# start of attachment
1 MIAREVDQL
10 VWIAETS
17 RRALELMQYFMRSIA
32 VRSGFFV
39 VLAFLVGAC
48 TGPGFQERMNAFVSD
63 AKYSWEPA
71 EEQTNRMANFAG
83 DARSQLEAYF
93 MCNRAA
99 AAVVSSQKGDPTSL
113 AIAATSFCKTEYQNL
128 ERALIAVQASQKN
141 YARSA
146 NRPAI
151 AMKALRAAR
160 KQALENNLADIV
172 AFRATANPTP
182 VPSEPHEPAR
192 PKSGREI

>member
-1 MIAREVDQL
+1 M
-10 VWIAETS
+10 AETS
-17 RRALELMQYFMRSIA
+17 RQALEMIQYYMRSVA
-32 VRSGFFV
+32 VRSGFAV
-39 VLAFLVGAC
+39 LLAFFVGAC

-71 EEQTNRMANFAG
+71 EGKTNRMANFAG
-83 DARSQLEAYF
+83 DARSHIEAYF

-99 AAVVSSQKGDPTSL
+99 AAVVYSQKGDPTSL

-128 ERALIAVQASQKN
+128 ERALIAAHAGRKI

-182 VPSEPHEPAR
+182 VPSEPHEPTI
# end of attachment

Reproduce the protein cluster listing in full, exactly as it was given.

1 MIAREVDQL
10 VWIAETS
17 RRALELMQYFMRSIA
32 VRSGFFV
39 VLAFLVGAC
48 TGPGFQERMNAFVSD
63 AKYSWEPA
71 EEQTNRMANFAG
83 DARSQLEAYF
93 MCNRAA
99 AAVVSSQKGDPTSL
113 AIAATSFCKTEYQNL
128 ERALIAVQASQKN
141 YARSA
146 NRPAI
151 AMKALRAAR
160 KQALENNLADIV
172 AFRATANPTP
182 VPSEPHEPAR
192 PKSGREI

>member
-1 MIAREVDQL
+1 M
-10 VWIAETS
+10 AETS
-17 RRALELMQYFMRSIA
+17 RQALEMIQYYMRSVA
-32 VRSGFFV
+32 VRSGFAV
-39 VLAFLVGAC
+39 LLAFFVGAC

-71 EEQTNRMANFAG
+71 EGKTNRMANFAG
-83 DARSQLEAYF
+83 DARSHIEAYF

-99 AAVVSSQKGDPTSL
+99 AAVVYSQKGDPTSL

-128 ERALIAVQASQKN
+128 ERALIAAHAGRKI

-182 VPSEPHEPAR
+182 VPSEPHEPTI